One main deck gun station completed. I am trying to put as much detail in as possible. It is fun making all of the items from scratch.
The cannon balls are #6 shot from a shotgun shell, and the ram and cannon ball racks are made from scratch. The bucket was bought.
Just put some in a dish and place the parts. Watch until the color suits your needs. Pour the liquid back into the jar, as it can be re-used. Rinse off the parts 3 times in fresh water.
I bought it from MicoMark.
The starboard main deck gun battery completed. Putting this much detail is very time consuming. I have completed several ships with complex rigging, which is my favorite part, but rigging these guns is tougher. The close quarters and short lengths is a real challenge. I still have to do the port side. The quarterdeck and forecastle guns are even smaller.
The gangways between the quarterdeck and forecastle along with the ladders and stairs are completed. I used some nice brass stanchions for the railing and some 3x3mm walnut lumber for the support posts. The stairs at the aft end were made from scrap lumber as well.
Next up is the main deck anchor bits and quarterdeck breast rail. The breast rail will be a challenge with all of the curved railings. The railings could be made with a more squared off look and would still be fine, but I am going to attempt to include the decorative curves.
Finished the quarterdeck breast rail. Not as bad as I thought it would be, but considerable amount of work if you want to put the decorative curves and bends like I chose to do. I think it came out nice.
I tried to take photos at each stage of the construction. The overall railing had to be constructed in layers. For the rounded corners of the top rails, I used some plywood and cut the round corners by hand. For the bends at the ends I used 4mm x 1mm walnut and laminated 2 strips for a thickness of 2mm. It made bending easier. The straight sections were 4mm x 2mm strips, and the little posts were 3 x 3mm.
I am not sure what comes next, but it will be on the quarterdeck somewhere.
The quarter and forecastle deck guns have been assembled. These guns are smaller than the main deck guns and even more difficult to work on if you want to add all of the detail. Since these guns would sit out in the weather all of the time on a real ship, they would look pretty dirty and tarnished. When I blackened them I tried to get a weathered and worn look on the barrels. I think they came out pretty nice and will look authentic out on the decks. Next up is to place and rig them.
More on my Royal William. Construction of the curved staircases. There are several ways to accomplish this and no matter, it has to be done from scratch. I chose not construct them like I did with the main deck staircase by creating each step out of little blocks. I also didn't want to reinvent the wheel, so I used Keith Julier's method of starting with a solid block of wood, which is shown in the first photo. It was quite a chore, but not as bad as I anticipated. The results were not quite a work of art,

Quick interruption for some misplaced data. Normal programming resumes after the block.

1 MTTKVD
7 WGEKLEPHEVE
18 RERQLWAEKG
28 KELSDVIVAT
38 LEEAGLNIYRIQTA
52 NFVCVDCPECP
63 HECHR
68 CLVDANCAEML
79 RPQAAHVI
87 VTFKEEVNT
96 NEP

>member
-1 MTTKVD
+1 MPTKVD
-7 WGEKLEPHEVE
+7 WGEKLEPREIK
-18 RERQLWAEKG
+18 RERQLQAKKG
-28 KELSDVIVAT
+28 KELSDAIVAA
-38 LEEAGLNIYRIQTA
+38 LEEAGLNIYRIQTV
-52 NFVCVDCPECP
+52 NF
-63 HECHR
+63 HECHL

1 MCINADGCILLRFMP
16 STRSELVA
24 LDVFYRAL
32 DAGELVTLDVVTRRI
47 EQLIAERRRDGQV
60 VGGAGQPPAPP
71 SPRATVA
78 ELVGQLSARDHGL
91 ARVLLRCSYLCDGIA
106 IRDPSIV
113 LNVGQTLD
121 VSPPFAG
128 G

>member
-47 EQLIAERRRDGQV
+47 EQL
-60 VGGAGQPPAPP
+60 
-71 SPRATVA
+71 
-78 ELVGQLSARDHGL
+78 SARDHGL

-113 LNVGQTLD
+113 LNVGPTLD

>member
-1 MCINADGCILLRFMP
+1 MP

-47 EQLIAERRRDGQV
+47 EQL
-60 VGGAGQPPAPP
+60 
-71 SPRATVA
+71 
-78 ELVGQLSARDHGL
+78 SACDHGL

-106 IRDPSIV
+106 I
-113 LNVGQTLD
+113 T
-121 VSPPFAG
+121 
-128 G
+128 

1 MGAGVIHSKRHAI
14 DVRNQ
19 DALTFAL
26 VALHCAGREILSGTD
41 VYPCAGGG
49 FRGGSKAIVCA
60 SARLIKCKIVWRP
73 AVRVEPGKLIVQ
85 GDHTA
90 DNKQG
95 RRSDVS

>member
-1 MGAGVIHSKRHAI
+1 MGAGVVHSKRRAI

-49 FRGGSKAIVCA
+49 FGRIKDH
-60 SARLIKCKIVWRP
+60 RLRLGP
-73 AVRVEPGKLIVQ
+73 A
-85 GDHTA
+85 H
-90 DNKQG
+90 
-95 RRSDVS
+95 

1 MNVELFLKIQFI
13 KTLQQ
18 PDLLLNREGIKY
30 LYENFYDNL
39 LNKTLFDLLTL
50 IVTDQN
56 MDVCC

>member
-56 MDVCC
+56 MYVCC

but as good as my skills would allow. They may have come out a little long, as they encroach on the grates when mounted.
Photos of the staircases in place with the newly constructed quarterdeck breast rail and the deck guns. The guns have to be added first if you are going to rig them. The aft gun on each side is actually under the staircase and partially under the forecastle beast beam. The breast rail is all made from scratch and is constructed of several pieces, some of which have to be hand carved such as the curved panels in the uprights.
I also added some little decorative plates to the staircase walls for an additional feature.
Next up is finishing up on all of the remaining deck fixtures, boat supports, and remaining forecastle guns.
The rudder assembly has been completed and placed on the hull. Pretty straight forward, but bending the metal brackets to follow the hull was tricky. The metal is very soft and the bends needed are quite drastic. A little heating with a hair dryer and bending ever so slowly is small increments is critical to prevent breaking them.
Also, the safety lines on the rudder according to the plans are ropes and not chains. There is no chain supplied in the kit, so I just used the correct size rope (1.0mm).
Next up will be to continue with the outside hull fixtures such as gun port lids, chain wales, doorways, and ladders, etc.
Ok, Pirate Pete and I did some research on rudder pendants of ships of the RW period. It appears that the plans are not exactly correct, but close. I decided that I will remove the rope pendants I installed and do it the accurate way. I actually got the idea from photos of the actual HMS Victory currently moored in England. I have to order some supplies in order to complete this, so more to come as soon as they arrive.
I have installed the closed gun port lids on the port side. They were created from walnut plywood and strips. The hinge plates were not the ones included in the kit. I used larger ones for the lower ports and smaller ones for the uppers. I made the hinges out of small eye bolts and brass wire. I determined that 2 pull up ropes were needed for the lower ports, since these ports were large and heavy. Single ropes are used for the uppers. When I make and install the open port lids, I will use the same configuration. I also added the rain gutters above some of the ports. The plans show these but you have to make them from scratch or buy them. I bought mine. Some of the ports are crossed by the wales, so you have to modify the lids by adding wood so when they are closed they conform to the slope and flow of the wales.